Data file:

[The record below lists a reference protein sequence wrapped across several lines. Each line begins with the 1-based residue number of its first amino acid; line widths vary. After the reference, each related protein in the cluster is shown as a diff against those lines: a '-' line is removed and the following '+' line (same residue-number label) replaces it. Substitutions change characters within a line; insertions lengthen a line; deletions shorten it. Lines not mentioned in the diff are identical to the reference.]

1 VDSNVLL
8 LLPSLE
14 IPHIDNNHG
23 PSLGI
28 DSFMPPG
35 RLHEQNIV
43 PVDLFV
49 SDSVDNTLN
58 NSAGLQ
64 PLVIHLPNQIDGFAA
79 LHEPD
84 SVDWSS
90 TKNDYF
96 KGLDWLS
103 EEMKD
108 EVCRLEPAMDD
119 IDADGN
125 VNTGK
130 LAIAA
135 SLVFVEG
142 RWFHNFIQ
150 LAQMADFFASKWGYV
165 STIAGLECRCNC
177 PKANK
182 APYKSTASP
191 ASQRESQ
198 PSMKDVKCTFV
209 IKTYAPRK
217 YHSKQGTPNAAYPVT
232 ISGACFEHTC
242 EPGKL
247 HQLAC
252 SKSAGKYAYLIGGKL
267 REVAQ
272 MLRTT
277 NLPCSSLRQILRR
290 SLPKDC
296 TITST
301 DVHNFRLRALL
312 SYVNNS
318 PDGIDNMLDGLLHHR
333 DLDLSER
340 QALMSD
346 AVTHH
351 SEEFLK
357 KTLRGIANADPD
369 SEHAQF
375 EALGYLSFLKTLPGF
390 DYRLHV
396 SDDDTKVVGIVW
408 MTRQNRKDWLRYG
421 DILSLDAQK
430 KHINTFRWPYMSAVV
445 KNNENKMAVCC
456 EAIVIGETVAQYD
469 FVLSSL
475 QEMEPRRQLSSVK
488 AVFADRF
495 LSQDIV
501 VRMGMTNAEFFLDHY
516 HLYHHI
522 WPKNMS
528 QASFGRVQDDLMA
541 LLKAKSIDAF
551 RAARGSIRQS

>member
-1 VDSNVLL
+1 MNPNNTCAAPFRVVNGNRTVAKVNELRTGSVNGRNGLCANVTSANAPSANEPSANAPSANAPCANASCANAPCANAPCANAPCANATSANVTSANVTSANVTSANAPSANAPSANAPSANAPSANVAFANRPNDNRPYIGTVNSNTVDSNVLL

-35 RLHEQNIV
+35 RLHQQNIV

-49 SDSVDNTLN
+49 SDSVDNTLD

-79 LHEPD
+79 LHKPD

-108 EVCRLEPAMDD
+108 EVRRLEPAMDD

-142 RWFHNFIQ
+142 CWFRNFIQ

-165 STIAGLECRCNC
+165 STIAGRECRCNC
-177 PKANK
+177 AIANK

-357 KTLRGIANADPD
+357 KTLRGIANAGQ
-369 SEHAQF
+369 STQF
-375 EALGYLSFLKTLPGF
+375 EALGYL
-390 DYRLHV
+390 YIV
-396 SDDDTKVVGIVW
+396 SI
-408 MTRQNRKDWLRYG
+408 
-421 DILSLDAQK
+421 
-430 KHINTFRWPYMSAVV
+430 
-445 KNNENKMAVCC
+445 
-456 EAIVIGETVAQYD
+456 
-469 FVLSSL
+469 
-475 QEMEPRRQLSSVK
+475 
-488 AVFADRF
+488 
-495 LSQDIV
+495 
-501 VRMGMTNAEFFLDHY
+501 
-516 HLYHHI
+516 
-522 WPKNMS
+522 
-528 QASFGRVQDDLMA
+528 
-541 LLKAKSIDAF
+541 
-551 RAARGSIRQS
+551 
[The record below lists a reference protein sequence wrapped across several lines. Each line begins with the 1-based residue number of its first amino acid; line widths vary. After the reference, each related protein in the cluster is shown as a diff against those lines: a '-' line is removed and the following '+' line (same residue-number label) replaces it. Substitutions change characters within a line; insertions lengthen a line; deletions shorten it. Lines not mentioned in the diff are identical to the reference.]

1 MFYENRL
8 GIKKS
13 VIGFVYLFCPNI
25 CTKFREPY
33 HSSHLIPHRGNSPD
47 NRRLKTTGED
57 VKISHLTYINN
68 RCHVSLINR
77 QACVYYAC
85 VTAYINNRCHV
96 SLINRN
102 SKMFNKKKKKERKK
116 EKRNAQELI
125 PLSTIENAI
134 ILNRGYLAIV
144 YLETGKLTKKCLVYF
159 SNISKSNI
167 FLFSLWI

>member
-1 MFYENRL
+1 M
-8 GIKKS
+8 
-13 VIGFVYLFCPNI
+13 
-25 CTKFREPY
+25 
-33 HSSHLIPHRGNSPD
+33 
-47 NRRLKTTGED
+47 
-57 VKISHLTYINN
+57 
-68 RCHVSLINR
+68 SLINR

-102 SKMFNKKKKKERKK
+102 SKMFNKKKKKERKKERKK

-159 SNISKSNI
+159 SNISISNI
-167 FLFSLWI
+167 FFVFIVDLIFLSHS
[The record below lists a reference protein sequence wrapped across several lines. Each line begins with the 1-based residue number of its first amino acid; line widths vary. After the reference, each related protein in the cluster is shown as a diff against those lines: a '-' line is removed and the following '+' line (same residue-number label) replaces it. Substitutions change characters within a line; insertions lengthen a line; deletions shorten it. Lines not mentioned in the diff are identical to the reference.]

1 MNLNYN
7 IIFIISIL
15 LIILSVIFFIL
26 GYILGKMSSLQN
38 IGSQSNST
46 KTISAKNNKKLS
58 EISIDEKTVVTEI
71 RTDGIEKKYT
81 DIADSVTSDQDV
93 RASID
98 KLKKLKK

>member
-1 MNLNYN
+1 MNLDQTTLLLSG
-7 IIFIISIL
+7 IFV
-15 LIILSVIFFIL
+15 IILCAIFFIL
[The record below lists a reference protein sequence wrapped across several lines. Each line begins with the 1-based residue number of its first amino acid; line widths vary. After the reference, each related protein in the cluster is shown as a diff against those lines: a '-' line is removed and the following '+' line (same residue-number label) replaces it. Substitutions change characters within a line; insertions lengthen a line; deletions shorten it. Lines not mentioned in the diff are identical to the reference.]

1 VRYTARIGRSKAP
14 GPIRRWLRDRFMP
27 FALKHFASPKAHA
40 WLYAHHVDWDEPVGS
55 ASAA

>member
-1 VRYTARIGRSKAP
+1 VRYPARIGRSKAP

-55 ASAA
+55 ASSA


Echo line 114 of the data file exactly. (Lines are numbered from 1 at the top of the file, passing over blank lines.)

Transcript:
-516 HLYHHI